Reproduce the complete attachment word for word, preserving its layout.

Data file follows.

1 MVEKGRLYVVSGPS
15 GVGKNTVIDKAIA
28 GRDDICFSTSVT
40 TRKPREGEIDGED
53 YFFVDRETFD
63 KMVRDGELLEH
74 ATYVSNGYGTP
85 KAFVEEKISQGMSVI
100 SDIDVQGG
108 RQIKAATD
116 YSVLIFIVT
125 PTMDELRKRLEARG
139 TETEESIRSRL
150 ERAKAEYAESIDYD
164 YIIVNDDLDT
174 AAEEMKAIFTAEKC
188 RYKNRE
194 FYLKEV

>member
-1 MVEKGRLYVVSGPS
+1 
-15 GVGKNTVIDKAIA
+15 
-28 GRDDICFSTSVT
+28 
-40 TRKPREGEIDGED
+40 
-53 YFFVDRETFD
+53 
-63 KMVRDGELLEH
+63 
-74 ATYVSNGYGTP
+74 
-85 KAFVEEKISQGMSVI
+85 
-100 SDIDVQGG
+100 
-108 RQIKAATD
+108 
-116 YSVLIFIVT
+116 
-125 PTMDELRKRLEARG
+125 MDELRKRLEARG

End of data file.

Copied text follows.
1 MVEKGRLYVVSGPS
15 GVGKNTVIDKAIA
28 GRDDICFSTSVT
40 TRKPREGEIDGED
53 YFFVDRETFD
63 KMVRDGELLEH
74 ATYVSNGYGTP
85 KAFVEEKISQGMSVI
100 SDIDVQGG
108 RQIKAATD
116 YSVLIFIVT
125 PTMDELRKRLEARG
139 TETEESIRSRL
150 ERAKAEYAESIDYD
164 YIIVNDDLDT
174 AAEEMKAIFTAEKC
188 RYKNRE
194 FYLKEV

>member
-1 MVEKGRLYVVSGPS
+1 
-15 GVGKNTVIDKAIA
+15 
-28 GRDDICFSTSVT
+28 
-40 TRKPREGEIDGED
+40 
-53 YFFVDRETFD
+53 
-63 KMVRDGELLEH
+63 
-74 ATYVSNGYGTP
+74 
-85 KAFVEEKISQGMSVI
+85 
-100 SDIDVQGG
+100 
-108 RQIKAATD
+108 
-116 YSVLIFIVT
+116 
-125 PTMDELRKRLEARG
+125 MDELRKRLEARG